Antarctica towards critical point and uncontrolled ice melting

A new study has brought new alarming news regarding the state of the Antarctic ice sheet, under stress due to the climate crisis

by Lorenzo Ciotti
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Antarctica towards critical point and uncontrolled ice melting
© Mario Tama / Staff Getty Images

A team of scientists from the British Antarctic Survey conducted a new study (published in Nature Geoscience) which brings new alarming news on the melting of the Antarctic ice sheet. According to the study, Antarctica is close to a critical point that if exceeded will cause the ice sheet to melt out of control.

Alex Bradley of BAS and lead author of the study, and the team of researchers who conducted the study, explained: "What happens is you get this kind of uncontrolled feedback. There can be a very sudden change in melting levels. We have discovered that increasing ocean temperatures can lead to exceeding a point of no return, beyond which ocean water infiltrates in an unlimited way under the ice sheet, through an uncontrolled melting process.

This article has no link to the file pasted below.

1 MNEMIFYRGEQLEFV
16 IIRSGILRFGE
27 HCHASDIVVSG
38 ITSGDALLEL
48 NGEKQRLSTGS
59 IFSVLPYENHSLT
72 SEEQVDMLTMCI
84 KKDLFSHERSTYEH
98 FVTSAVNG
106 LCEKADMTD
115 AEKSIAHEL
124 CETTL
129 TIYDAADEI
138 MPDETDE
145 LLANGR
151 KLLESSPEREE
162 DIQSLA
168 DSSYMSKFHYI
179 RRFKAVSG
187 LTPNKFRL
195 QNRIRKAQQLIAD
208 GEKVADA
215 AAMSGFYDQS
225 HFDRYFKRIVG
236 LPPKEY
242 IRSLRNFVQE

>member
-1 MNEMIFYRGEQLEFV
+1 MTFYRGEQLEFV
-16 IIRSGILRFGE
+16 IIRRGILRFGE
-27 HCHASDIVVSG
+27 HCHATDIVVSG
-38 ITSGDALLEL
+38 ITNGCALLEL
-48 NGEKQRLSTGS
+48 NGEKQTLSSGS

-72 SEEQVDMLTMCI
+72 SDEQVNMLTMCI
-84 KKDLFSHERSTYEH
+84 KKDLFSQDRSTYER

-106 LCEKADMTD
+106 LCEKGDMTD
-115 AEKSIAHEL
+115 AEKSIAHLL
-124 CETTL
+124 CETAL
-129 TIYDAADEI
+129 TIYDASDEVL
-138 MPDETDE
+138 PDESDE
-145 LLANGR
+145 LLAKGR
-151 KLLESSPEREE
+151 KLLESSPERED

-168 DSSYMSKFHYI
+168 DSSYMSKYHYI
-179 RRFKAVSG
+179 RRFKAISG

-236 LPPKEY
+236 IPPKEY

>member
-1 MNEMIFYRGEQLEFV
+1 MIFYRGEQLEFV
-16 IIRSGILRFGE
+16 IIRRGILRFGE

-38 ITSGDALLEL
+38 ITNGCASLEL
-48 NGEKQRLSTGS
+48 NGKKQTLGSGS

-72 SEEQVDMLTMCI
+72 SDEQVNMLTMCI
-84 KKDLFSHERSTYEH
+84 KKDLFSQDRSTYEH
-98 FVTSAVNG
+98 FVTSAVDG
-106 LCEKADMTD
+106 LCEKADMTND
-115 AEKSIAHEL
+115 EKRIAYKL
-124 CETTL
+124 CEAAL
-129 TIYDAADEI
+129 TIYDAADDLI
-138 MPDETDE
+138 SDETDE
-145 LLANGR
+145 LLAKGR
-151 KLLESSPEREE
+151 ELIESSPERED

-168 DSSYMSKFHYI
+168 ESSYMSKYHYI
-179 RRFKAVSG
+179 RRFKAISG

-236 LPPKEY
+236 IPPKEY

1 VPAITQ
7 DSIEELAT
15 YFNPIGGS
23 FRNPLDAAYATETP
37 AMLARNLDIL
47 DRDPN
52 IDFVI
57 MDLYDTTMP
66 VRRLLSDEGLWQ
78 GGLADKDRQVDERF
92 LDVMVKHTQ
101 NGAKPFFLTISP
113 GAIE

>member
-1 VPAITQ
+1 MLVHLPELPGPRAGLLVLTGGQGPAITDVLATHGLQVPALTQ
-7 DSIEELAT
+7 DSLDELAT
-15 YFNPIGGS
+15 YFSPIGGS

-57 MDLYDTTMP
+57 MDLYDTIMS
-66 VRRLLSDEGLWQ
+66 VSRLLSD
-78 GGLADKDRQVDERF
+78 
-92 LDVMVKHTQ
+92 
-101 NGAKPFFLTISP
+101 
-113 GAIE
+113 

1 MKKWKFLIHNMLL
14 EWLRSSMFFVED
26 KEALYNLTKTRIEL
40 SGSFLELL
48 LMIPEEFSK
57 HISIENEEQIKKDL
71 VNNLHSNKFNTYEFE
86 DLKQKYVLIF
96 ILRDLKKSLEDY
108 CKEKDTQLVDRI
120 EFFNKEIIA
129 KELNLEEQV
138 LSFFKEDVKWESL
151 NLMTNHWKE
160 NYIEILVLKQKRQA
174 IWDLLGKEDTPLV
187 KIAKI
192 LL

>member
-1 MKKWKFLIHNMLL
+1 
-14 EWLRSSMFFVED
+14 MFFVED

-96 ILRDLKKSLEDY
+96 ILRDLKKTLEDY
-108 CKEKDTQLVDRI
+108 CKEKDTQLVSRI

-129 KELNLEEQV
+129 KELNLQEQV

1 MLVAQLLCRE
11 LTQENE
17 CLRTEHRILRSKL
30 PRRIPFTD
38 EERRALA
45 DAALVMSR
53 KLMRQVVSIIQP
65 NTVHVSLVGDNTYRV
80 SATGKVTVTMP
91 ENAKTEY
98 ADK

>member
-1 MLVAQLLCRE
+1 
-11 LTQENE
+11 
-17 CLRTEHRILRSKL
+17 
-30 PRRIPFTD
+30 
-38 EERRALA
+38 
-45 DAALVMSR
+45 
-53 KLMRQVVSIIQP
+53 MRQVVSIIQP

Antarctica
Antarctica© Mario Tama / Staff Getty Images
 

When space between the ocean floor and the overlying ice sheet widens, both the temperature and the speed of water flow in that area increase, further increasing melting. Current projections for Antarctica and Greenland are based on simulations that do not predict melting by intrusion and may therefore represent underestimates. Although our model is a simplification of the myriad of complex processes occurring at the grounding line, our results indicate a greater sensitivity to, and therefore a contribution to, ice sheet melting. higher sea level rise in a warming climate than previously expected."

The researchers found that even a small increase in ocean water temperature can have a significant impact on melting. And as climate change is making the oceans warmer, the process accelerates. The study's authors highlighted how increasingly warm ocean water is seeping beneath the ice sheet between the ocean floor and the overlying ice sheet itself, causing accelerated melting that may lead to a point of no return.